Giving Up Alcohol – What To Expect

Alcohol AddictionGiving up alcohol due to ill-health or a habit will be a big decision. It can in fact be a life-changing decision if executed correctly.

Whilst there are many benefits linked to getting clean, there is a thorough process that must be worked through in order to safely withdraw and learn to live without alcohol. Knowing what to expect is therefore important, to prepare for the positives and to plough through the challenges.

Alcohol withdrawal can be a tough process. Withdrawal symptoms, cravings, lifestyle modifications and new commitments can all be challenging to digest. Yet with the positive end goal of sobriety insight, the process will be worth it, especially whilst completed with professional support.

Here’s all you need to know through our guide on giving up alcohol – what to expect. At Rehab Clinics Group, we’re here to help you through your decision, your alcohol withdrawal, and your long-term recovery journey.

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Benefits Of Giving Up Alcohol

Withdrawing from and breaking the cycle of alcohol consumption will offer up many benefits. Immediate short-term benefits are expected, as are some long-term positives. Depending on your reason for giving up alcohol, such benefits may in fact be life-changing and saving.

If you’re looking to cut down your consumption to benefit your health, you can expect to do just that by giving up alcohol. Alcohol is a disruptive substance that impacts how the body and brain operate. Through long-term consumption, organ damage is common, addiction risks are high, and ill-health is expected.

Negligent lifestyle choices and unruly behaviours are also common through binge drinking or consistent exposure. Breaking the cycle will help to restore physical and psychological functionality and wellbeing.

If you’re giving up alcohol due to addictive behaviour, reflective of alcohol abuse or alcoholism, significant benefits can be expected. Alcohol abuse and addiction can disrupt a multitude of areas, across a lifetime. Health and wellbeing, relationships, finances, careers, and personal value can all deteriorate through alcohol problems. Restoring and rebuilding all, along with saving years upon years of struggles will be benefited from.

Short term benefits of getting cleanShort term effects of giving up alcohol

  • Improved mental health
  • Better quality sleep and rest
  • Healthier appearance
  • Less bloating and digestive problems
  • Increased energy levels
  • Clearer thinking
  • Increased productivity
  • The start of healthier habits
  • Financial savings


Long term benefits of getting clean

  • Reduces the risk of cancer
  • Heals the vital organs
  • Restores physical and psychological functionality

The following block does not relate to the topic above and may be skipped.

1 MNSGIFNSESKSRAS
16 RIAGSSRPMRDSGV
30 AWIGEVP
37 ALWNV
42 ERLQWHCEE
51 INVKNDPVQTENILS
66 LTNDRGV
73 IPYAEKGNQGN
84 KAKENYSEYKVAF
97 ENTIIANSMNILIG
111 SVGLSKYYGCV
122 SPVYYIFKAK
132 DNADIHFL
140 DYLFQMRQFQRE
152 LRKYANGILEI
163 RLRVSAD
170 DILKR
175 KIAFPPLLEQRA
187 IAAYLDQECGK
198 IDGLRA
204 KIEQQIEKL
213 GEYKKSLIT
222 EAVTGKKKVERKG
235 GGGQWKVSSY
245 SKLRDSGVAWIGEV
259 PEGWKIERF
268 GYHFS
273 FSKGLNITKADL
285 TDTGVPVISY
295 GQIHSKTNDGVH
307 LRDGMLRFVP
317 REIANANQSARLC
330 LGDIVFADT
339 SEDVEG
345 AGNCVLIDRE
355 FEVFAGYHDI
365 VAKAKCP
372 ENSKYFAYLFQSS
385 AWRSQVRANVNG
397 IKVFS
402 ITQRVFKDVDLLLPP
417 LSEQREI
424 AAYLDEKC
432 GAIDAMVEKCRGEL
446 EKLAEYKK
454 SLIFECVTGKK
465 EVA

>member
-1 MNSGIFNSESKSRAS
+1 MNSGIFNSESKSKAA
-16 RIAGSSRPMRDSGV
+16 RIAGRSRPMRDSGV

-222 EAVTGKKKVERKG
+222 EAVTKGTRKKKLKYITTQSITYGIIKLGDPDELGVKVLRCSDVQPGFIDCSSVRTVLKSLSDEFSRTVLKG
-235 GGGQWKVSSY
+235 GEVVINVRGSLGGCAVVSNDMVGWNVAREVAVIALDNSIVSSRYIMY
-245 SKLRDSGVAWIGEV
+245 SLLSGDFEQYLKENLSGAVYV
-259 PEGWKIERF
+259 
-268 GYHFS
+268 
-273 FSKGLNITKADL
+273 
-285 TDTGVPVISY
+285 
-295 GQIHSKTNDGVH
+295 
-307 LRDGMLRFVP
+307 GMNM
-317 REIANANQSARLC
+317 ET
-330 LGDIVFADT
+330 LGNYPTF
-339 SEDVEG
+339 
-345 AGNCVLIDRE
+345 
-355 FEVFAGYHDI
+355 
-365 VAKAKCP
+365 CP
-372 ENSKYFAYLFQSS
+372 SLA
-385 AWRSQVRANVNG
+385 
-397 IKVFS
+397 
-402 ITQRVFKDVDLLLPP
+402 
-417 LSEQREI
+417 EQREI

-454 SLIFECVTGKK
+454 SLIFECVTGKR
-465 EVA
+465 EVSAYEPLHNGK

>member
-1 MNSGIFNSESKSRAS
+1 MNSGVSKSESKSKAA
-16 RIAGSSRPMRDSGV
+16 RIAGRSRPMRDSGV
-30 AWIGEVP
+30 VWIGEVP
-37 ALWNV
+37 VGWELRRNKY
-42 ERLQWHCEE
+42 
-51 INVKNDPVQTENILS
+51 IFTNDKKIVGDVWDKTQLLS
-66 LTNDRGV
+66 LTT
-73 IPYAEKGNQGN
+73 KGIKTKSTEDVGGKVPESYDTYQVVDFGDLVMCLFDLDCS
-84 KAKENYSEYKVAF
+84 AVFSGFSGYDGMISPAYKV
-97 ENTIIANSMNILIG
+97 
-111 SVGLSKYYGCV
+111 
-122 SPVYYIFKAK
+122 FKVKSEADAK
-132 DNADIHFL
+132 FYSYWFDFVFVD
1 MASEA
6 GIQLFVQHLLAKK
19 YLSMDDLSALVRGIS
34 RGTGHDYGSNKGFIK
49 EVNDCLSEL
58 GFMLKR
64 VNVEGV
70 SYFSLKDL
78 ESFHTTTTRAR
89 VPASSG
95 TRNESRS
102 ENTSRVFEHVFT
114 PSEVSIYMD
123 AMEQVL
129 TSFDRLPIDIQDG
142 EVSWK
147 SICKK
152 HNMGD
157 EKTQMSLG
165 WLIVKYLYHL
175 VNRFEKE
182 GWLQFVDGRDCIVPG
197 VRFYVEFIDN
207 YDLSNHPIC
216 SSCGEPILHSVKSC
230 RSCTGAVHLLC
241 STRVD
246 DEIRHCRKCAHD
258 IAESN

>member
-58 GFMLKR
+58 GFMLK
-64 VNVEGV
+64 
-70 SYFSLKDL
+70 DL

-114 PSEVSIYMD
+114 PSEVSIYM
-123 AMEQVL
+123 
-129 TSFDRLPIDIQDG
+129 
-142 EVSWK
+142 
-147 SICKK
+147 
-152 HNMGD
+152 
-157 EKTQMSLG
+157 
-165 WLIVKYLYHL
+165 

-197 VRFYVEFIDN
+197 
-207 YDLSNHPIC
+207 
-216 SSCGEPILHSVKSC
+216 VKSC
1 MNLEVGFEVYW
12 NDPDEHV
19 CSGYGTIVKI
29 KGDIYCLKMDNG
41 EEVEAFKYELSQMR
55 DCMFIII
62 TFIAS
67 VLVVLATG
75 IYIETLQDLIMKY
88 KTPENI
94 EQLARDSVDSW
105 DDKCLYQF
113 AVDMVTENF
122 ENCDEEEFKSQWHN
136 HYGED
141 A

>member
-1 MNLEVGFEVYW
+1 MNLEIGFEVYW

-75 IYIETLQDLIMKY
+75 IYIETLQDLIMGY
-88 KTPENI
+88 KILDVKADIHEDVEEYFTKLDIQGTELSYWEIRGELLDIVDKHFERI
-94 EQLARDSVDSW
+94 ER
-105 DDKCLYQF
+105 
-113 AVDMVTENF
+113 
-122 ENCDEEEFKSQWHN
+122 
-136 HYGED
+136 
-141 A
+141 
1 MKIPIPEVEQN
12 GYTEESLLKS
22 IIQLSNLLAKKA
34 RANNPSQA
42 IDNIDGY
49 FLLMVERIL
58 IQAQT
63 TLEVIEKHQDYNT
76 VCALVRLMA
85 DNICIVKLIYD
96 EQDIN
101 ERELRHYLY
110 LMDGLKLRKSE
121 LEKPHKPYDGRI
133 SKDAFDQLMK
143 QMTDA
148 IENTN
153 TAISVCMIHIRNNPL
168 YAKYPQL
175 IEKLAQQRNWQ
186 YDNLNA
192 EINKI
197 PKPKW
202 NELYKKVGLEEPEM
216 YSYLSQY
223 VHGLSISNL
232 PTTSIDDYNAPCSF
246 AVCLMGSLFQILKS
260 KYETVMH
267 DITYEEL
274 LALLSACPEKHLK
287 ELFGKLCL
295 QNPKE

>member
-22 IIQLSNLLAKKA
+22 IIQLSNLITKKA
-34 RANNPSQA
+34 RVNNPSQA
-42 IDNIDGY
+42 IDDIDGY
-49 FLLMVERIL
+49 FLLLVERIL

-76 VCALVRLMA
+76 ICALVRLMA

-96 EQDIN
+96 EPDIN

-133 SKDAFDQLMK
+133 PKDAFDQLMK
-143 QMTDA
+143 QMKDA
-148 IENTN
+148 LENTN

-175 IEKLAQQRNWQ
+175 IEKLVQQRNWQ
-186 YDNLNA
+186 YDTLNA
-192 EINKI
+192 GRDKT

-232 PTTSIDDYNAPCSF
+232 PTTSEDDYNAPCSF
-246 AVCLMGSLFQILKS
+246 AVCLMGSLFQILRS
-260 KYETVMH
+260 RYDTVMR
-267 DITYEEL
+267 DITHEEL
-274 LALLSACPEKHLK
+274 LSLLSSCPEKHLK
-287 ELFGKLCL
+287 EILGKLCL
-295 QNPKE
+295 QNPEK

• Stabilises mental health
  • Overcomes addictive behaviours
  • Rebuilds relationships with oneself and others
  • Strengthens the immune system
  • Ingrains healthy habits and lifestyle choices
  • Significant financial savings
  • Life-saving effects


Now you’re aware of some of the likely benefits, here’s some more insight into giving up alcohol – what to expect.


How to prepare to give up alcohol

Before stopping the cycle, it is important to prepare for alcohol withdrawal. Again, your reason for getting clean will impact the type of planning that you’ll need to complete.

For example, if you’re giving up alcohol to improve your wellbeing, you’ll need to make some small lifestyle choices to support your change in behaviour. Yet if you’re withdrawing to overcome an alcohol addiction, you’ll need to be mindful of how you go about the process.

Alcohol withdrawal should be completed with medical assistance. It is very common to experience some form of withdrawal symptoms whilst giving up and cutting off all exposure. You should prepare for this commitment by finding a suitable alcohol rehab clinic.

If you are experiencing the signs and symptoms of alcohol addiction, there’s also a strong chance that you’ll need to complete additional treatment. Addiction treatment will be recommended to support your recovery journey, secure relapse prevention and help you stay on track. You should prepare for a greater investment of time, money and energy whilst giving up alcohol.  Completing the rehabilitation process via a residential treatment centre will be encouraged.

Due to possible complications and challenges, always prepare and always reach out for professional support. A successful withdrawal process will be more likely through direction and through knowing what to expect through the entire process.


What happens when you give up alcohol? – A timeline

The withdrawal process will pan out differently for each person. The amount of alcohol that has been consumed, gender, age and overall health will affect the process. An average timeline of giving up alcohol follows as: